I work with doctors. Together we create their ideal practice. Not one physician has ever approached me saying, “I want to create a practice where I consistently run an hour or more behind schedule,” or “My ideal practice is one where my office manager quits every two to three years and I have to start over with someone new,” or “I just love to lose my temper and make my staff cry and refuse to do their work.” Healthcare providers are by and large, good, decent people, who are attracted to medicine because they want to take care of patients, and provide healing to the world. In the craziness of today’s healthcare landscape, that simple truth has been obscured for many providers.
Truth is, despite the ever changing demands, things are essentially quite predictable. Sometimes that is good, sometimes not so much. Regardless of your intention, your practice takes on a rhythm of its own. Like your patients, when problems are ignored, your practice can develop chronic issues. Those little irritants, just below the surface, haven’t been addressed usually because you just haven’t had the time and energy, you don’t know what to do about them, or they’ve fallen off your radar buried among the other many competing priorities. As you tell your patients, don’t ignore the signs and symptoms. They will only get worse, more difficult, and more costly to treat. Your practice deserves to be run with intention. Give yourself permission to take a moment. You will find it’s well worth the time and effort.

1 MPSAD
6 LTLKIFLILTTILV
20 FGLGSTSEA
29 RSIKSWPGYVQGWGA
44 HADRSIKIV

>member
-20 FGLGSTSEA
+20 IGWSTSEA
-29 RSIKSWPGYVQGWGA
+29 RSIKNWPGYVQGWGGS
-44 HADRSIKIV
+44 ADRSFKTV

Begin by asking yourself a few questions.
- Are you satisfied with the way things are going or is it time for an updated plan?
- What have your trends been over the last 1, 5, 10, 20, or 30 years?
- What have you done well?
- Are you creating systems and strategies to capitalize on your strengths?
- What kinds of things have been neglected?
- What are the mistakes you have made? Have you learned from them and grown, or are you predictably and regularly repeating the same ones?
- Do you have the right people in the right places, on board?
- How are you attracting your team?
- How are you developing and retaining them?
Take the time to regularly review how your practice is running. Be smart enough to know what you enjoy doing and what you do well. Surround yourself with energetic and capable team players who will help you with the rest. Capitalize on the wealth of their knowledge and the value of their engaged perspectives. Create the type of environment that attracts productivity, health, and healing. Together you can do this!
What are you doing to improve your practice? I’d love to hear from you!